GetGetReligion: Insane editorializing

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University of Illinois Press, 1995.

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University of Illinois Press, 1995.

University of Illinois Press, 1995.

University of Illinois Press, 1995.

Today’s lesson concerns charging reporters with smuggling opinions into news stories. Exhibit A comes by way of the redoubtable Mollie Z. Hemingway, formerly of GetReligion and now senior editor at The Federalist. Still on the lookout for distortions by the liberal MSM, she took umbrage at the following paragraph from the AP story on the Vatican report on nuns a couple of days ago:

The [Vatican] probes also prompted an outpouring of support from rank-and-file American Catholics who viewed the investigations as a crackdown by a misogynistic, all-male Vatican hierarchy against the underpaid, underappreciated women who do the lion’s share of work running Catholic hospitals, schools and services for the poor.

Mollie tweeted; The American Conservative’s Rod Dreher replied (and it went on from there).

For the record, it’s worth noting that there was indeed an outpouring of support for the nuns, as indicated by the May, 2012 RNS story that began, “Catholics around the U.S. are coming together for prayer vigils as a show of support for America’s nuns, whom the Vatican accuses of having ‘serious doctrinal problems.'” And it was Rome’s chief doctrine guy, Cardinal Gerhard Mueller, who invoked the M-word against critics of his investigation when he told Osservatore Romano in September, “Above all we have to clarify that we are not misogynists, we don’t want to gobble up a woman a day!” And the Vatican report itself makes mention of the nuns’ work in education, health care, and social services.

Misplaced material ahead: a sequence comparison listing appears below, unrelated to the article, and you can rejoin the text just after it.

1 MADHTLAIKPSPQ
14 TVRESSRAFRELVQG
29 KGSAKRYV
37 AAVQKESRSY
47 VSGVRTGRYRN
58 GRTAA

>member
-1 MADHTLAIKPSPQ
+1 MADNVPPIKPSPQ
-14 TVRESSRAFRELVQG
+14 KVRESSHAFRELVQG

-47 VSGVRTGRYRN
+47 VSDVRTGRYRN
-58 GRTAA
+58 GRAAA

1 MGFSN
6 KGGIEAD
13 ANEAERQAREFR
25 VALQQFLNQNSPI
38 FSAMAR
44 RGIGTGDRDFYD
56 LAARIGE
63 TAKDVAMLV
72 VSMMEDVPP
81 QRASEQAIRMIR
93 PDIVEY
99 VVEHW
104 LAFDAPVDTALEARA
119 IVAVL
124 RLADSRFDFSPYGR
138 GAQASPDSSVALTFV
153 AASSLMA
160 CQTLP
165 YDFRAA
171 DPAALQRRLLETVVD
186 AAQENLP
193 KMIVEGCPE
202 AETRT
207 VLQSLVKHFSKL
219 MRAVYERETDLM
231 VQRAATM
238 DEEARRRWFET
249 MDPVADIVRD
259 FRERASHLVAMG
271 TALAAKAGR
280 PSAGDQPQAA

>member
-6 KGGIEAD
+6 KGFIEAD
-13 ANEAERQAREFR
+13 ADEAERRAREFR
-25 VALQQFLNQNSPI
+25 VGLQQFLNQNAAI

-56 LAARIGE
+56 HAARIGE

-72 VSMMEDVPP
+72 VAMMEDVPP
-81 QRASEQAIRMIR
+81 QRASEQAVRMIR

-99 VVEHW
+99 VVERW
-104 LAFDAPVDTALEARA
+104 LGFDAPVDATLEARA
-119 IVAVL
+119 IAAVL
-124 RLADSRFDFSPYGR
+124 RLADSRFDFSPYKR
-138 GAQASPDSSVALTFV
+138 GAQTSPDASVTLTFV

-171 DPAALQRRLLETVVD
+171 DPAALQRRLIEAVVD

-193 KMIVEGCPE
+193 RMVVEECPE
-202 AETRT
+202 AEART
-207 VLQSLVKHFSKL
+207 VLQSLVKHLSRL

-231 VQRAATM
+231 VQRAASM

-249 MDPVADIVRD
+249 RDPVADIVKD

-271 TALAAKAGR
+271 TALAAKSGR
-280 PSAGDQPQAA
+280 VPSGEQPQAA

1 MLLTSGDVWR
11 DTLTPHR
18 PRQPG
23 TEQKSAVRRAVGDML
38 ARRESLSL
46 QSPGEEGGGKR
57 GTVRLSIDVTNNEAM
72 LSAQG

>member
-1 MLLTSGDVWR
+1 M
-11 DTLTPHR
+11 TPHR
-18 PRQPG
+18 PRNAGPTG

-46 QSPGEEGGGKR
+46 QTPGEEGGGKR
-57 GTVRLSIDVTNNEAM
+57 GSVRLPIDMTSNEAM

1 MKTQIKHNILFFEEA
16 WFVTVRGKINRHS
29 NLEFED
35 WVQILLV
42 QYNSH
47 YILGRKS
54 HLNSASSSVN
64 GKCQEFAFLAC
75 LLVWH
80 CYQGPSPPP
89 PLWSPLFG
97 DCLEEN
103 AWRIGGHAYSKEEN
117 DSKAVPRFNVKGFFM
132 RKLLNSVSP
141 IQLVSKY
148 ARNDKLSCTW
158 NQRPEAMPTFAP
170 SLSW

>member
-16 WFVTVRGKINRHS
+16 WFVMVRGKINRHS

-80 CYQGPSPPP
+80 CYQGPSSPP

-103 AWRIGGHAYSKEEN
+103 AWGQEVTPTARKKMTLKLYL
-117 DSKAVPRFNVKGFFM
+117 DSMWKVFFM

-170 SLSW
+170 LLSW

Nevertheless, let’s stipulate that reporter Winfield was making the point somewhat more emotively than traditional wire service norms prescribe.

Now for Exhibit B — the lede to yesterday’s New York Times story by Declan Walsh on the Taliban’s school bombing in Pakistan:

First the Pakistani Taliban bombed or burned over 1,000 schools. Then they shot Malala Yousafzai, the teenage advocate for girls’ rights.

But on Tuesday, the Taliban took their war on education to a ruthless new low with an assault on a crowded school in Peshawar that killed 145 people — 132 of them uniformed schoolchildren — in the deadliest single attack in the group’s history.

“Ruthless new low?” Talk about editorializing, and without even the fig leaf of others’ opinion such as: “But on Tuesday, the Taliban assaulted a crowded school in Peshawar, killing 145 people — 132 of them uniformed shoolchildren — prompting an outpouring of outrage from rank-and-file Pakistanis, who viewed the slaughter as a ruthless new low.”

But Mollie and Rod won’t be expressing outrage at Walsh’s editorializing. Nor will GetReligion’s Terry Mattingly, who declined to criticize the Los Angeles Times for calling the assault “brazen” in a piece chastising the MSM for failing to delve into the Islamic motivation of the attackers.

My point is not that the GetReligionistas object only when their conservative religious ox is gored — though they do. It’s that reporting is by its nature a form of moral discourse. Most of the time there’s sufficient consensus about what’s bad and what’s good that we don’t register the editorializing. Attacking schoolchildren is bad. Helping the poor is good.

But when there’s real moral disagreement on an issue, the charges of media bias start flying. Is same-sex marriage or the right to abortion or legal marijuana or a path to citizenship for illegal immigrants a good or a bad thing? Did American nuns merit their Vatican investigations or not? Which stories are done, what descriptors are used, who gets quoted, and where the quotes are placed all become grist for criticism.

If you want to understand the moral lay of the land in religion reporting, you can check out my book on the subject.

  • Me_10

    “But when there’s real moral disagreement on an issue, the charges of media bias start flying.” Well, yes. Of course. Because issues that are disputed within society are going to be prone to the deleterious effects of hard news writers injecting their own biases. But this is because the reporting in news stories is supposed to be specifically factual as opposed to opinion.